0Monday. 27th [November 1905]—Peshawar
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27 November 1905 — Peshawar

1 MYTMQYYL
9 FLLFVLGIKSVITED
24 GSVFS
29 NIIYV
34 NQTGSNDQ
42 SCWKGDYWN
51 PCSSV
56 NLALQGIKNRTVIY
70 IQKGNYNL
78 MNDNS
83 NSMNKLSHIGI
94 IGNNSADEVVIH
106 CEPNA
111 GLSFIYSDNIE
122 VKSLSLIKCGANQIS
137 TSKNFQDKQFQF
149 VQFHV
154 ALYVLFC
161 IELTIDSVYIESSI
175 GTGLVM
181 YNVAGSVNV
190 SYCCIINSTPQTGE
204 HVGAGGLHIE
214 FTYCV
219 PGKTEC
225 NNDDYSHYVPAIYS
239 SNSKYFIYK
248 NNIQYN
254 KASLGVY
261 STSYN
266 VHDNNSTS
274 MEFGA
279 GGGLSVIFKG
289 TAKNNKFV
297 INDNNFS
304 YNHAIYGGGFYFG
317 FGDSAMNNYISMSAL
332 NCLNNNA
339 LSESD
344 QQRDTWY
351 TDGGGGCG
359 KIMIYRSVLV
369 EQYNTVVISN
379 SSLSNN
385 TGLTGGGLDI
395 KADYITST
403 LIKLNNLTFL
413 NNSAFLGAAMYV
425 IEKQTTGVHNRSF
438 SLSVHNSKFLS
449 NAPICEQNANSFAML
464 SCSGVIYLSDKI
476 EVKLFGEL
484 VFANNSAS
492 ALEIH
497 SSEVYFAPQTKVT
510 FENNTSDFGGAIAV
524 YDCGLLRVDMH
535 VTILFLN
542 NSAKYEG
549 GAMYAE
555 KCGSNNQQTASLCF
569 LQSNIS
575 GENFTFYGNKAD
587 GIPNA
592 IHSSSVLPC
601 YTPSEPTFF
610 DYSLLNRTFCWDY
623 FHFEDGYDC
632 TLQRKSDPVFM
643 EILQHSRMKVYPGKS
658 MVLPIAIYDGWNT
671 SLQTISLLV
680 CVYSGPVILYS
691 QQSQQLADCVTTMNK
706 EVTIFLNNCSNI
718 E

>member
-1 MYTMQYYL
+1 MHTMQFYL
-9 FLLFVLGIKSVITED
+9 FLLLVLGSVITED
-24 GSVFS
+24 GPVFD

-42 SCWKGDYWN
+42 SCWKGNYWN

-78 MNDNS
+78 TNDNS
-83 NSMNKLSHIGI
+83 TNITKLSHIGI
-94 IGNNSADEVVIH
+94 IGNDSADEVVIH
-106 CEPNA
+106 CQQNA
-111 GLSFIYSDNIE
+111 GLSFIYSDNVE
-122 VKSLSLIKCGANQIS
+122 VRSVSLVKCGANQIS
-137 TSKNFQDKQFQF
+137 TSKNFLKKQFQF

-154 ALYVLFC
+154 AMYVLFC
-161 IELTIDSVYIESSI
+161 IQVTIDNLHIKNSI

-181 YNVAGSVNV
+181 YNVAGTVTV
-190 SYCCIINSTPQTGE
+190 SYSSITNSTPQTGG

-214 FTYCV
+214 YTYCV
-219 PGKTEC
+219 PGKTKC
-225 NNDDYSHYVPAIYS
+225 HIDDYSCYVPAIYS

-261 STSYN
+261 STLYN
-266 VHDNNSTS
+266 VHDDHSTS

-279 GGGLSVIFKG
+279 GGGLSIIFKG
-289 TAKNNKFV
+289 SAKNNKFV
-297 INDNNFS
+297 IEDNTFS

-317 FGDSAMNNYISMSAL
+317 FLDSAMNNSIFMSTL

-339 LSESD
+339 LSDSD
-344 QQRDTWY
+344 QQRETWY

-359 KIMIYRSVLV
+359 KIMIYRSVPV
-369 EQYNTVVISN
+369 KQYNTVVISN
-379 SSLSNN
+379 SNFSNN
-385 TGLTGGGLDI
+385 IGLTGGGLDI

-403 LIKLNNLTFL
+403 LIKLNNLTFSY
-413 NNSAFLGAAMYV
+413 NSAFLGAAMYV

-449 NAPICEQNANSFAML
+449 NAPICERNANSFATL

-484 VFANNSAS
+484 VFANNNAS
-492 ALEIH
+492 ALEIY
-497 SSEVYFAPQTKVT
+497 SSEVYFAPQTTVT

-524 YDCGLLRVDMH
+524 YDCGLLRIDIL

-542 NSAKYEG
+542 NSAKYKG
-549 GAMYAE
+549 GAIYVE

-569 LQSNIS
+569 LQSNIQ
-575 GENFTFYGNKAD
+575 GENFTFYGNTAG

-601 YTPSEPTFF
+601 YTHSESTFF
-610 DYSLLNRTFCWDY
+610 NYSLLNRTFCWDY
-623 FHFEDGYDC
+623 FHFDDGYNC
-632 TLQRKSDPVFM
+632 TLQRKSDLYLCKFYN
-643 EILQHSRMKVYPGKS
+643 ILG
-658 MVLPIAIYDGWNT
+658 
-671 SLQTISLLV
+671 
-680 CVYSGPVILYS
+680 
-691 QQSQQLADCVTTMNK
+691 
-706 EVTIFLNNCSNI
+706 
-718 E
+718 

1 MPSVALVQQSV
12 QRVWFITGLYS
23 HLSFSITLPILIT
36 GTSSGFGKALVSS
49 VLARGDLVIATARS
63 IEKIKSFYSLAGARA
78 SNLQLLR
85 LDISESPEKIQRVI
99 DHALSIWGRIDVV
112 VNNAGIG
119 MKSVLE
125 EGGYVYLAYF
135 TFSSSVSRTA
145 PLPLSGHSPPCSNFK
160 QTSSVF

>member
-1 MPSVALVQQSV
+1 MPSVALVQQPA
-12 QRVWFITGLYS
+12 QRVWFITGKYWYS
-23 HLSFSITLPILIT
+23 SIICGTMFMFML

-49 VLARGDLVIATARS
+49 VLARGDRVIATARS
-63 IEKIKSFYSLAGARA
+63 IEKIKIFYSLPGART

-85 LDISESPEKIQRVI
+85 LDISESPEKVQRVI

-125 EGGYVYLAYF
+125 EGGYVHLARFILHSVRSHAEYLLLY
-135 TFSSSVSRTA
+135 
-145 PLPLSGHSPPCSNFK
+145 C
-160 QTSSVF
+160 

Monday. 27th [November 1905]. We were accompanied by Miss Wersfold—& drove to Major Rawlinsons. There he made us change into his own carriage with the royal arms on its panels & he took us to see the new Victoria Hall wh has just been built & which is to be opened in state by the P. & Pss of Wales when they come here next week. It was designed by Sir Lewiston Jacob of Jaipur & is a handsome building but the entrance is rather wanting in importance. From there he took us to a new guest house wh is being prepared for the reception of native chiefs—a vast quadrangle surrounded by 4 suites of rooms with stairs leading to each. He thence drove us through the city to the Zenana Hospital which Miss Wersfold took us over– Here Major Rawlinson left us to go to his business. His hospital is entirely under the care of women Drs & the head Dr showed us round it– It is said to be splendidly managed & the native women are grateful for it– It seemed strange to us to see the natives squatting about on their beds or on the floor & it was only relatively clean—that seems the great difficulty with these women who are only half civilized. The worst part seems to me that the whole thing is used as a means for proselytising– Native women were resting & talking to the patients with a view to conversion to Christianity. But when I asked how many converts had been made the answer was “none at present but we know of 2 girls who wish to come over & are Christians at heart & another who will probably join us.” It seems to be that the natives accept all the kindness & charity of the good missionaries & listen to their teaching as a mark of gratitude—& perhaps they learn gentleness, good feeling to strangers & a little cleanliness. From the Zenana we went to Dr [illegible word] hospital for men—rather rougher than the former—then to the missionary schools & college where we saw all the young students at their classes. The drive back through the city was most interesting & picturesque through the town & bazaars—they were very narrow in some places & we were lucky in not meeting any conveyances. We stopped at a shop to see if there were any carpets or stuffs we cared to buy—but there was nothing interesting or tempting. We drove back to the Cantts & lunched with Major & Mrs Rawlinson at 2 o’clock. In the afternoon took a pleasant drive to the public gardens which are beautifully kept. We saw there many plants which are grown by us in England in glass houses– With us they are small specimens, here they are large & luxuriant plants.

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